A video published today by conservative columnist Dennis Prager’s digital operation PragerU relies on David Barton-esque understandings of Biblical text to argue that Jesus Christ was an ardent advocate of free market capitalism, despite the fact that capitalism was not conceptualized until centuries after the events in the Bible are said to have taken place.
Lawrence Reed, who was apparently still president of the libertarian Foundation for Economic Education during the filming of a video uploaded to PragerU’s YouTube channel today, attempted to refute arguments that Jesus was sympathetic to an economic and social structure that would resemble socialism. Reed argues that Jesus was instead a free-market capitalist.
“Was Jesus a socialist? Well, if socialism is nothing more than being kind to other people, then you might think the answer is yes. But you can be kind to other people and be a capitalist,” Reed said, going on to cite billionaires who have given large sums of money to various charitable endeavors.
The Religious Right, in lockstep with the GOP, has taken to scaremongering against any and all politicians and policies they disapprove of by calling them socialist and warning that America will experience chaos similar to that playing out in Venezuela if the progressive agenda is allowed to succeed. (Many well-off countries in Europe have similar policies to those bemoaned by Republican figures as “creeping socialism.”)
In the PragerU video, Reed defines socialism to be “the concentration of power into the hands of government elites to achieve the following purposes: central planning of the economy and the radical redistribution of wealth.” Technically, socialism is a political philosophy meant to allocate the means of wealth production and management to collective society to decide.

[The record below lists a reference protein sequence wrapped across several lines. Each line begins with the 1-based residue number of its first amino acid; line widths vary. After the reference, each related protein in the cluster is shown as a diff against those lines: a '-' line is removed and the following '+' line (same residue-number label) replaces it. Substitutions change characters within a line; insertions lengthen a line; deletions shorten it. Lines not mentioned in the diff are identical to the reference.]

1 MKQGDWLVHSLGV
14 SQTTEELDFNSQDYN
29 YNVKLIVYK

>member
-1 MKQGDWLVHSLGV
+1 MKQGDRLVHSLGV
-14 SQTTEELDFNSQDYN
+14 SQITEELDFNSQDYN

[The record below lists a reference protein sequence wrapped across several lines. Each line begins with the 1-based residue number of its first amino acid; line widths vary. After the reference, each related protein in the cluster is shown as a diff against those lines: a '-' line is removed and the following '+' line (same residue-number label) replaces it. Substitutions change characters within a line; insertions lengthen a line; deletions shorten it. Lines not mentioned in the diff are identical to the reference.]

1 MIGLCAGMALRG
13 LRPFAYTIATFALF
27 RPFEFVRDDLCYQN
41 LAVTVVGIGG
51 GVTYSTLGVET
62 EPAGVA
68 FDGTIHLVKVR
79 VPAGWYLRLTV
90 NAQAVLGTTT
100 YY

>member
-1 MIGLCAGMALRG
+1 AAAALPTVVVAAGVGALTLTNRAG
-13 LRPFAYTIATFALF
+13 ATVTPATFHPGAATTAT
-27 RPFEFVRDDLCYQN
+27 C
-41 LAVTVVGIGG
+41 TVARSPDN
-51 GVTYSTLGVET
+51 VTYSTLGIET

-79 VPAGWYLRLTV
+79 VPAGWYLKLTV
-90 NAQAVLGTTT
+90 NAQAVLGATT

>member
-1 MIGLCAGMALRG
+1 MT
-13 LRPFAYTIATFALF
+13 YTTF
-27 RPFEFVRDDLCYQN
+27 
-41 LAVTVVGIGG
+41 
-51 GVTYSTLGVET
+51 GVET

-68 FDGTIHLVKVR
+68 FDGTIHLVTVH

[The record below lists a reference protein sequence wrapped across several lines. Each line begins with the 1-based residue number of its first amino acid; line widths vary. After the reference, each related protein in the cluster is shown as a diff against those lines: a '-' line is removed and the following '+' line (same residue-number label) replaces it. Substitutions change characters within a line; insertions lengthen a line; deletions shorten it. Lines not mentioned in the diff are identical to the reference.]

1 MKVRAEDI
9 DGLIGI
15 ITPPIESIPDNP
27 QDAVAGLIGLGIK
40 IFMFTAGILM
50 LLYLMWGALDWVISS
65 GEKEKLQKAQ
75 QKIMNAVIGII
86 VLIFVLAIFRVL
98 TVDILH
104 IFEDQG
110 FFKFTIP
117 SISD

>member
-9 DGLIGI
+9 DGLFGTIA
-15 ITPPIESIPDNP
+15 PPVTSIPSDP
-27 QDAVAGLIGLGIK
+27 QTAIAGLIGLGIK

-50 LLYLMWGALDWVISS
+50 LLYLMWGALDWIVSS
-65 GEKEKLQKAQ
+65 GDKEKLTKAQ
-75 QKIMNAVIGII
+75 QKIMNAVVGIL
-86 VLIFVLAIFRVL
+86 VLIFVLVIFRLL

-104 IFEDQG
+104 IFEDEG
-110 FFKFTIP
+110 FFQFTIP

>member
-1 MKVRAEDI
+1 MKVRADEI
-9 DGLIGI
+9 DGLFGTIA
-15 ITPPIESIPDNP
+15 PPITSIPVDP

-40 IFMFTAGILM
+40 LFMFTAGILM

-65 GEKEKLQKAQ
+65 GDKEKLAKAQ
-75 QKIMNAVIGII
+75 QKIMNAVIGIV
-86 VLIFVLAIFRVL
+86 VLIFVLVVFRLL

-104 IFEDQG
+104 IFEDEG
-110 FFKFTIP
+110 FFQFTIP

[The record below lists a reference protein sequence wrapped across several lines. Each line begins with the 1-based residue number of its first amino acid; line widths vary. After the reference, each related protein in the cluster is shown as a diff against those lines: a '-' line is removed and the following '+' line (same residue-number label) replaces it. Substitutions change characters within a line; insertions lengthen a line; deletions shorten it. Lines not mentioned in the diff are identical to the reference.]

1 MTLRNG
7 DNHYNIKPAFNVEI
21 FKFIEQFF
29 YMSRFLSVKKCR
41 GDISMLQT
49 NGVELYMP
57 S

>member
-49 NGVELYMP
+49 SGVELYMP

“Jesus never called for any of that. Nowhere in the New Testament does he advocate for the government to punish the rich—or even to use tax money to help the poor,” Reed said.
Reed goes on to cite Luke 12, in which Jesus declines to instruct a man’s brother to split a family’s inheritance with him, as evidence that Jesus didn’t support socialism. In his retelling, Reed neglects to include the latter part of the passage in which Jesus recounts a story to his disciples meant to discourage them from fixating on and hoarding individual wealth.
Reed goes on to cite Jesus’ “Parable of Talents” to further argue that Jesus supported capitalism. In the Parable of Talents, a wealthy master gives his servants portions of his wealth while he is on a trip. One servant who sought to protect his master’s wealth by burying it for safekeeping is punished for not generating more wealth for his master. The servants who used their master’s money to reap a profit were promised to be rewarded, although it is worth noting the wealth they generated was not their own.
Reed continues to wax on biblical tales about Jesus expelling moneychangers from a house of worship, a story of a good Samaritan helping a beaten person on the road, and Jesus’ remark that it is hard for a rich man to enter the kingdom of heaven, to assert that Jesus was a supporter of capitalism. He goes on to twist other remarks in scripture to suggest that Jesus “supported free markets.”
Jesus’ “Parable of the Workers in the Vineyard” is cited by Reed as one example of Jesus supporting capitalism. The actual point of Jesus’ telling of the parable is the lesson that no matter who seeks God’s salvation, regardless of who they are and no matter how late they are in their lives, will receive the same reward: entering heaven.
Nevertheless, Reed said of the parable, “That’s a testament to the principles of supply and demand, of private property, and of voluntary contracts, not socialism.”
“Most importantly, Jesus cared about helping the less fortunate. He never would have approved anything that undermines wealth creation and the only thing that has ever created wealth and lifted masses of people out of poverty is free market capitalism,” Reed said.